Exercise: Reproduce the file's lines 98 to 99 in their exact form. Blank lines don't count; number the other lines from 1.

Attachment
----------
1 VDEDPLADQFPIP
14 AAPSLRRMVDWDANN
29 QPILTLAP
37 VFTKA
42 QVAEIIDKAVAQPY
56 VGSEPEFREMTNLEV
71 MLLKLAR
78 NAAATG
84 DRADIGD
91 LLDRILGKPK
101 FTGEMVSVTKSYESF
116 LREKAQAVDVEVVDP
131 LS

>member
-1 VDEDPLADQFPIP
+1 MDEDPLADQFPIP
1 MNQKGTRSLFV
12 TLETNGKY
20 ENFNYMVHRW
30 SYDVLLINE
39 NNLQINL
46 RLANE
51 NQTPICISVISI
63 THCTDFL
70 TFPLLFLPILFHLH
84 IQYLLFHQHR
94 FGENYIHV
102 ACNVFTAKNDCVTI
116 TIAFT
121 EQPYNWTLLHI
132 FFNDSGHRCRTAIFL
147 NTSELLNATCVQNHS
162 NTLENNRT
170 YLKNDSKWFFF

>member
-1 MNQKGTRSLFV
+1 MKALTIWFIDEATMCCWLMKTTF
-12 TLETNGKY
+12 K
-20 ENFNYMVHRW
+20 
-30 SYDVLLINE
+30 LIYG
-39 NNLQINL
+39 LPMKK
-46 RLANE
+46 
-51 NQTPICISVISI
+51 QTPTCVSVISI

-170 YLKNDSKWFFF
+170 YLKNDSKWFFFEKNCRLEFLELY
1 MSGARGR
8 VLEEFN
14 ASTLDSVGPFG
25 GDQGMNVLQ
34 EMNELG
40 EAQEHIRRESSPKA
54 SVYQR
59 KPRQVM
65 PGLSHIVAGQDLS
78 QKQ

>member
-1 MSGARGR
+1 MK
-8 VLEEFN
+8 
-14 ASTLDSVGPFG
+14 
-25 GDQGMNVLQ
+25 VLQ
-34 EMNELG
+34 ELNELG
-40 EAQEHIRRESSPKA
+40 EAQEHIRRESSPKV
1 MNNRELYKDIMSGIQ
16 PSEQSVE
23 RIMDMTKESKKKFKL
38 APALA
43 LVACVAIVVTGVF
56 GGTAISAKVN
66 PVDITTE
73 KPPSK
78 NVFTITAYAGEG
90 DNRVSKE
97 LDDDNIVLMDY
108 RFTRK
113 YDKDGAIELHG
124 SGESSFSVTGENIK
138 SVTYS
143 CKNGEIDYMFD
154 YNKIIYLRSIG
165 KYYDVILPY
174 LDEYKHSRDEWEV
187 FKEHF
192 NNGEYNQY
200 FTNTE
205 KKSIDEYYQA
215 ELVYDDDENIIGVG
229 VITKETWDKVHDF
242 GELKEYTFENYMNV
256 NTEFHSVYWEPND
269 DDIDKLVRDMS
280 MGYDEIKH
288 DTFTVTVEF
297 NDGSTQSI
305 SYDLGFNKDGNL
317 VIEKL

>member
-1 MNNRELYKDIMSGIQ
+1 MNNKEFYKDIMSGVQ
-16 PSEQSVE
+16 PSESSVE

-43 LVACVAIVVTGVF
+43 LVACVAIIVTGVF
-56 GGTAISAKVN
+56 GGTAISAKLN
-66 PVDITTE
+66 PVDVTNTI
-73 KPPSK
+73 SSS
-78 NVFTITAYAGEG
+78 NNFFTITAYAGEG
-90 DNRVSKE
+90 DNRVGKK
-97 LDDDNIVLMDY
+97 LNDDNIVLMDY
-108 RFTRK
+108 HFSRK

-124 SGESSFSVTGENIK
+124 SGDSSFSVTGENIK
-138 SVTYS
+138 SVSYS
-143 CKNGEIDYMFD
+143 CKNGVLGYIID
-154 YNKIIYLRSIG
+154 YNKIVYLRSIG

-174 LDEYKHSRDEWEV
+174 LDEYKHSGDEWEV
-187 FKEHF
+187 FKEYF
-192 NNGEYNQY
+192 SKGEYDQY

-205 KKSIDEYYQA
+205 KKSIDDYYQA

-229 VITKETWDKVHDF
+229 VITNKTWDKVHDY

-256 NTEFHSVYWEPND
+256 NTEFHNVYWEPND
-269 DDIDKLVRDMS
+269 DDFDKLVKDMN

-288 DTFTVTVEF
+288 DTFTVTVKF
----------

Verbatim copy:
215 ELVYDDDENIIGVG
229 VITKETWDKVHDF